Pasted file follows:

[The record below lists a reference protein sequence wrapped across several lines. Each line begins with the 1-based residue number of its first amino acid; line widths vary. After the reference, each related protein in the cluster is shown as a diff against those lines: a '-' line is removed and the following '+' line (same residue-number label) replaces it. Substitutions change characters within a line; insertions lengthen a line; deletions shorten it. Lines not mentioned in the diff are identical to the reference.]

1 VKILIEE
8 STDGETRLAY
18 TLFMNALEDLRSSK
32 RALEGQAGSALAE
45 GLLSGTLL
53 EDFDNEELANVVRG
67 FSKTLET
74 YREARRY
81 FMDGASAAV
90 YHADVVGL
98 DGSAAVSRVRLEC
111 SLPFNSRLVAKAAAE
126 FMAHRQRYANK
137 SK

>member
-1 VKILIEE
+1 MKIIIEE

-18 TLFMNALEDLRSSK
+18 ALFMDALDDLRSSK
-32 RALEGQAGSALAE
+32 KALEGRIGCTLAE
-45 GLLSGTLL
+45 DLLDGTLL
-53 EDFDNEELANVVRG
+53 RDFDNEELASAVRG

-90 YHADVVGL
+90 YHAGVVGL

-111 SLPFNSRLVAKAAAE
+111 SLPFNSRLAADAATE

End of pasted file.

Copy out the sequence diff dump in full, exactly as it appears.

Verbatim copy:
[The record below lists a reference protein sequence wrapped across several lines. Each line begins with the 1-based residue number of its first amino acid; line widths vary. After the reference, each related protein in the cluster is shown as a diff against those lines: a '-' line is removed and the following '+' line (same residue-number label) replaces it. Substitutions change characters within a line; insertions lengthen a line; deletions shorten it. Lines not mentioned in the diff are identical to the reference.]

1 VKILIEE
8 STDGETRLAY
18 TLFMNALEDLRSSK
32 RALEGQAGSALAE
45 GLLSGTLL
53 EDFDNEELANVVRG
67 FSKTLET
74 YREARRY
81 FMDGASAAV
90 YHADVVGL
98 DGSAAVSRVRLEC
111 SLPFNSRLVAKAAAE
126 FMAHRQRYANK
137 SK

>member
-1 VKILIEE
+1 MKIIIEE

-18 TLFMNALEDLRSSK
+18 ALFMDALDDLRSSK
-32 RALEGQAGSALAE
+32 KALEGRIGCTLAE
-45 GLLSGTLL
+45 DLLDGTLL
-53 EDFDNEELANVVRG
+53 RDFDNEELASAVRG

-90 YHADVVGL
+90 YHAGVVGL

-111 SLPFNSRLVAKAAAE
+111 SLPFNSRLAADAATE